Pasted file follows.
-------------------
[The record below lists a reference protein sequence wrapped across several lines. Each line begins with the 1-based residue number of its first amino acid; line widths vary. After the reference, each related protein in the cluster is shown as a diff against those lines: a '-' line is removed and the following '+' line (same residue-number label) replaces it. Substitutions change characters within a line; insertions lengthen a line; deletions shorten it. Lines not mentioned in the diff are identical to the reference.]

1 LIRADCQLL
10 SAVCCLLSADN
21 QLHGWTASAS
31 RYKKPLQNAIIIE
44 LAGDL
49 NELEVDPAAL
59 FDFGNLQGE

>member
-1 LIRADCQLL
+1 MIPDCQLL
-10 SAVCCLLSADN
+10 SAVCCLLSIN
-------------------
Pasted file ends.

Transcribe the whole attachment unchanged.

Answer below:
[The record below lists a reference protein sequence wrapped across several lines. Each line begins with the 1-based residue number of its first amino acid; line widths vary. After the reference, each related protein in the cluster is shown as a diff against those lines: a '-' line is removed and the following '+' line (same residue-number label) replaces it. Substitutions change characters within a line; insertions lengthen a line; deletions shorten it. Lines not mentioned in the diff are identical to the reference.]

1 LIRADCQLL
10 SAVCCLLSADN
21 QLHGWTASAS
31 RYKKPLQNAIIIE
44 LAGDL
49 NELEVDPAAL
59 FDFGNLQGE

>member
-1 LIRADCQLL
+1 MIPDCQLL
-10 SAVCCLLSADN
+10 SAVCCLLSIN